(CNSNews.com) – As reaction to President Trump’s Iran policy announcement continues to pour in, the stance taken by the two men most intimately associated with the nuclear deal is raising eyebrows.
Former Secretary of State John Kerry, in an unusual public intervention from a senior administration figure out of office for less than a year, issued a statement accusing Trump of being reckless, egotistical, lacking common sense, and endangering U.S. national security interests.
In his speech on Friday, Trump refused to certify Iran’s compliance with its obligations under the 2015 nuclear deal known as the Joint Comprehensive Plan of Action (JCPOA), which Kerry had played a key role in negotiating.
Rather than focus exclusively on defending the merits of the deal and challenging Trump’s reasoning, Kerry included personal attacks on the president’s maturity, using the word “adults” or “adult” three times in the 650-word statement.
Kerry said Americas allies, the International Atomic Energy Agency (IAEA) and “the adults in his own cabinet” all know that Iran has lived up to its end of the JCPOA.
“Our allies and our Congress must now act as the only adults left in the room with the power to protect our national interests,” he added later.
And in concluding, Kerry again wrote, “Congress now gets an opportunity to be the adult in the room and act in America’s genuine national security interest. The country and the world really are watching.”
Commenting on Kerry’s statement, Council on Foreign Relations senior fellow Elliot Abrams observed that President George W. Bush, after leaving office, had been praised for not sniping at his successor.
“Bush understood that people who have just left office are in many ways in the worst position to evaluate the work of their successors – because they are not neutral and they are almost certain not to be fair. They are emotionally involved; they have reputations to defend,” Abrams wrote.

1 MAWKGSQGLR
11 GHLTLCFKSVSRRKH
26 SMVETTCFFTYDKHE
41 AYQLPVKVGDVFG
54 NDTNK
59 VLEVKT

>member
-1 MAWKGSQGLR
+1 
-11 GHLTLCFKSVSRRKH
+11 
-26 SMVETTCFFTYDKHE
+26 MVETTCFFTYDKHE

Abrams said Kerry’s statement reflected “emotion and ego,” and that his tone simply “fortified the criticism that he and President Obama were so determined to get an agreement that they were willing to accept uneven terms – better for Iran than for the United States.”
In his Friday speech, Trump also signaled that the U.S. Treasury Department will designate the Islamic Revolutionary Guard Corps (IRGC) for terrorist activity.
He outlined Iran’s hand behind terror directed at the U.S. over the decades since the Islamic revolution, and the leading role played by the IRGC, which he described as supreme leader Ayatollah Ali Khamenei’s “personal terror force and militia.”
That decision prompted Foreign Minister Javad Zarif, Kerry’s Iranian counterpart in the nuclear talks, to tweet, “Today, Iranians – boys, girls, men, women – are ALL IRGC; standing firm with those who defend us the region against aggression terror.”
That expression of robust support for the IRGC came from a man who is characterized by many in the U.S. foreign policy and media establishment as a “moderate” in the Tehran regime.
Zarif’s tweet drew many strong responses on Twitter, including some from Iranians rejecting his assertion that “all” Iranians are IRGC and advising him not to speak in their name.
Sen. Marco Rubio (R-Fla.) commented, “‘the moderate’ shows his extremism: Standing with the IRGC, he defends the group’s terror and aggression in the region.”
“Thank you for confirming this,” Hudson Institute senior fellow and Iran expert Michael Doran said in a tweet directed at Zarif. “A lot of well-meaning dupes in my country think you are a moderate battling extremists.”
Over many months, Kerry and Zarif led their respective negotiation teams in talks in Europe that delivered the JCPOA in mid-2015.
The two men were photographed together in Vienna, Geneva and Lausanne, strolling or huddling together, and the rapport they built was later cited by Kerry after he called Zarif asking him to intervene when the IRGC seized 10 U.S. Navy sailors in the Persian Gulf.
Kerry later praised Zarif a Iranian “patriot.”
“I want to make it clear that Javad is a very tough, very capable negotiator, a patriot all the time, who fought hard for his nation’s interests, while always trying to find a constructive way to solve the problems that we both understood were gigantic hurdles for both of our countries, for both of our people, for our politics, and the divisions that exist at home for each of us,” Kerry said in London last November.